If you are fortunate enough to get to spend some extra time with your grandchildren over spring break, here are a few things to help make the most of your adventure. Regardless of their age, there are plenty of things out there to help you enjoy whatever you set out to do.

Input and suggestions from their parents are a real value. Make sure you are aware of all the things the kids like and don’t like to eat/drink. You may think you know, but it’s better to be safe than frustrated while trying to place an order.

Allowing the kids to help you plan the trip is a great bonding experience and helps get everyone excited for the trip. These are just a few things to keep in mind:


If you are going to a set destination for your break (amusement park, the beach, the woods,) consider a vacation home for your stay. Depending on how many of you there are and length of stay, this could be a great option. There’s room for everybody to spread out after a long day of whatever, and it’s nice to know you don’t have to eat out every night.

Look for discounts

There is a good chance you can find discounts for lodging, activities, food and more. When researching the trip, add the word “discount” or “coupon” to your search on the Internet.

Prepare for crowds

If you are feeling a call to the beach, make sure it’s not a hot spot for college spring breakers. Look for locations off the beaten path that can provide family-friendly fun. Going to the amusement park? Make sure to set rules about staying together. Also, check for early or late hours packages/discounts.

Know the weather

Research the forecast and average temperatures of your destination and then pack accordingly. Just because it’s in the 80s during the day doesn’t mean the temperatures can’t drop to the 40s at night.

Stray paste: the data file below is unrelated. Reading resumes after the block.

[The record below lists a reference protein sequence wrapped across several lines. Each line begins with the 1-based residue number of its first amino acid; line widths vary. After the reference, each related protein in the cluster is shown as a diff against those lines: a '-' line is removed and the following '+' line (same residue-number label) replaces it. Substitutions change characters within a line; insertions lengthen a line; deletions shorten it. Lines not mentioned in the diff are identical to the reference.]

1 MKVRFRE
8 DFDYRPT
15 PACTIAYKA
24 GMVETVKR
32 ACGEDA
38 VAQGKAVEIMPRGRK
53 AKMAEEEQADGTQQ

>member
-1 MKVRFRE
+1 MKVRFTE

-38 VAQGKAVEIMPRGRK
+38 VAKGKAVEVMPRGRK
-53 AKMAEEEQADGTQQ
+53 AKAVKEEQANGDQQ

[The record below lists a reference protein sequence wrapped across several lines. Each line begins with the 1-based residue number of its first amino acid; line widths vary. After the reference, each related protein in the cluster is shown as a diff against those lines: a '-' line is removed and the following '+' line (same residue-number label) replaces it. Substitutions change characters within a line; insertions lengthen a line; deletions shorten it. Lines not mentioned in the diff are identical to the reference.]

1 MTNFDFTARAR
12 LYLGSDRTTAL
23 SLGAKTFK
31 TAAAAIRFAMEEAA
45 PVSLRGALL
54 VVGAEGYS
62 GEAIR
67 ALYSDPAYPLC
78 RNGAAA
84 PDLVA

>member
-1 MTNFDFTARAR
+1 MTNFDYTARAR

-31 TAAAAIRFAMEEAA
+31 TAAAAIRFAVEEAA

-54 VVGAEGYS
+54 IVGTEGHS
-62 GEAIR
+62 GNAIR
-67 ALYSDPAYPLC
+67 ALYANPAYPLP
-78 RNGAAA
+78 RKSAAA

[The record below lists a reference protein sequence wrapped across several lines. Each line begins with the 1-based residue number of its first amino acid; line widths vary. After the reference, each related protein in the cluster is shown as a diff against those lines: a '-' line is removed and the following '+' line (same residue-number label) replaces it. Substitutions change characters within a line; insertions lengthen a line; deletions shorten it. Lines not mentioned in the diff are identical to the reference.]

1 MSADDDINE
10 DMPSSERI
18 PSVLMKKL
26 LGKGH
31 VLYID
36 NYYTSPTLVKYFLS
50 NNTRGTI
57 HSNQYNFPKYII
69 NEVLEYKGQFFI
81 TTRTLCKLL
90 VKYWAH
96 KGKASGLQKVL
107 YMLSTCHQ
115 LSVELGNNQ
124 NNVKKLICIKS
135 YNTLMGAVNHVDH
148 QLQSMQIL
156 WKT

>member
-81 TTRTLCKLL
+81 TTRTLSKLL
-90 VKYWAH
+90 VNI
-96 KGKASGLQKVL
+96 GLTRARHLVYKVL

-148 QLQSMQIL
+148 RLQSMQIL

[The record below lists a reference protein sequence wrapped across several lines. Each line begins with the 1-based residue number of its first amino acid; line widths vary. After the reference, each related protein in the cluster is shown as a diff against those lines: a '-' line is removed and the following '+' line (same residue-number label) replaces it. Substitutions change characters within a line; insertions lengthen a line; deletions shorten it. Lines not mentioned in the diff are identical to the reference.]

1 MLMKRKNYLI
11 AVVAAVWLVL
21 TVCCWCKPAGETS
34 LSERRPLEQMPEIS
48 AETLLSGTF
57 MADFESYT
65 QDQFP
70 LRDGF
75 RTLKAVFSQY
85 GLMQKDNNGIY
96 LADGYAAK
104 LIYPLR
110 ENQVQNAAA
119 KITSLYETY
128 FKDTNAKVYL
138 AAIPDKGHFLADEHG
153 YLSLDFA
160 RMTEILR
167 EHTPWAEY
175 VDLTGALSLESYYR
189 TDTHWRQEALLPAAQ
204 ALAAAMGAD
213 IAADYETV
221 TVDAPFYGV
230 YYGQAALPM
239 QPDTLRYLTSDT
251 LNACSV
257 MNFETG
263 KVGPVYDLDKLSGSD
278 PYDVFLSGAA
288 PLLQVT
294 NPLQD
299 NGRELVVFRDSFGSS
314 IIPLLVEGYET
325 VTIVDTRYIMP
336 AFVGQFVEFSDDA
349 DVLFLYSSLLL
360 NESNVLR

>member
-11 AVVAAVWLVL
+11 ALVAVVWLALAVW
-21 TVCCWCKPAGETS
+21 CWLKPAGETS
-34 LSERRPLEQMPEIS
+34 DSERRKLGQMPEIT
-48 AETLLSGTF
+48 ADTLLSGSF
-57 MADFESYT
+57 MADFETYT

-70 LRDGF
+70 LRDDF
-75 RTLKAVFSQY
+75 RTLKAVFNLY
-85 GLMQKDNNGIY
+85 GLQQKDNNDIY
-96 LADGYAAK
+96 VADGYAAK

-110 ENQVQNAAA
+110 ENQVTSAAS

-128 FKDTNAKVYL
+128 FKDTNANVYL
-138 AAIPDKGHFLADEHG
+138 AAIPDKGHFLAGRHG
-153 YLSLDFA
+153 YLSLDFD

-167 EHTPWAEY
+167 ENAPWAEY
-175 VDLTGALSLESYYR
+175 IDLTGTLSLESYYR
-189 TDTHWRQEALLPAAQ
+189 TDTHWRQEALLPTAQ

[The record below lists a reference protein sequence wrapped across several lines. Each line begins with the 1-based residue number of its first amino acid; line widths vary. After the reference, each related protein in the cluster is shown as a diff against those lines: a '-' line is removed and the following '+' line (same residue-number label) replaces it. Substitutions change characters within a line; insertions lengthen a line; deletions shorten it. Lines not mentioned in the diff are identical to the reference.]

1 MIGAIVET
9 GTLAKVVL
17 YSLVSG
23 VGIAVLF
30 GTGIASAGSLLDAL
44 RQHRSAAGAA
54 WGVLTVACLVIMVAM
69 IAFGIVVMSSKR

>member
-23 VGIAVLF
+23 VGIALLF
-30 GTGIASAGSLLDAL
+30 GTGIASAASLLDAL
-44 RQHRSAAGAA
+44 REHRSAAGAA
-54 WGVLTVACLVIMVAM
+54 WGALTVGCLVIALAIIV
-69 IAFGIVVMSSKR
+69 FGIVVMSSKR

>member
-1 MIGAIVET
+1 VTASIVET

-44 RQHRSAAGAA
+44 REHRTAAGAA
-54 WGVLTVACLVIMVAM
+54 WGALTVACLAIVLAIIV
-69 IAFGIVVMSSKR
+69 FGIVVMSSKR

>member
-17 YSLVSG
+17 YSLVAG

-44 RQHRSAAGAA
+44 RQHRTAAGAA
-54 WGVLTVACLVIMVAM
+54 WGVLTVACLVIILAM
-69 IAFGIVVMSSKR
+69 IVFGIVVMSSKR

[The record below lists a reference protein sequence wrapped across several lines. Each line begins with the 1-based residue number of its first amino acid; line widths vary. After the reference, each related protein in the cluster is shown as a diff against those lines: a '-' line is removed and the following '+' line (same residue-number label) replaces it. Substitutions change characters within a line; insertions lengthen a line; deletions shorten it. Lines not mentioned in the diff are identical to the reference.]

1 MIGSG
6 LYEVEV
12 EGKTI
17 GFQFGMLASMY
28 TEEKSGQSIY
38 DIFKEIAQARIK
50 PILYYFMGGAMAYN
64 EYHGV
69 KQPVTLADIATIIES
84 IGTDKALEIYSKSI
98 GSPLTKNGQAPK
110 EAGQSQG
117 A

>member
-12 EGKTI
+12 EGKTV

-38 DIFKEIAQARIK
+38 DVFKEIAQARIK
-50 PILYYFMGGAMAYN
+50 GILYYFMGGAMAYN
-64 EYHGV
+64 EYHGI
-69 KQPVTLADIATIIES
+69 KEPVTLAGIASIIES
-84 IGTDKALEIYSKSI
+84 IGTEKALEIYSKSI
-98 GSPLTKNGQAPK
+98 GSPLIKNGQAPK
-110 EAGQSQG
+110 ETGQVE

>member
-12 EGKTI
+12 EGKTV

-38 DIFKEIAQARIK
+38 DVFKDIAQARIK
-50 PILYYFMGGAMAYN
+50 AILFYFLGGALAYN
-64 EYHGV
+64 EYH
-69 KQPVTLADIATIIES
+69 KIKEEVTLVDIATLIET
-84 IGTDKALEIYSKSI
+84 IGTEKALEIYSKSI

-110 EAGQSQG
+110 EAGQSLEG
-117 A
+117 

Become one with the car seat

If a road trip is the plan, and your grandchild still uses a car seat, take the extra time to make sure the seat is properly installed. Things to remember include:

  • Leaving no more than a two-finger gap between the straps and the child’s chest
  • The straps that come out of the back need to rest directly on the child’s shoulders
  • Booster seats are recommended for children who weigh less than 80-100 lbs. and are under 5 feet tall

Medication needs

It doesn’t matter if it’s simple over-the-counter pain medication or a specific prescription, get detailed information about what to do when it’s time for medicine. Also, take extra precautions and make sure any medication you personally use is out of reach from the children.

Don’t overdo it

If one or more of the children nap, try to work that into your schedule. Keep bedtimes close to normal. There’s also temptation to try to see and do everything. Plan carefully and really try to get meaningful experiences with every event you include on the trip. Then, make plans to come back, maybe over the summer, to do all the things you didn’t get to do.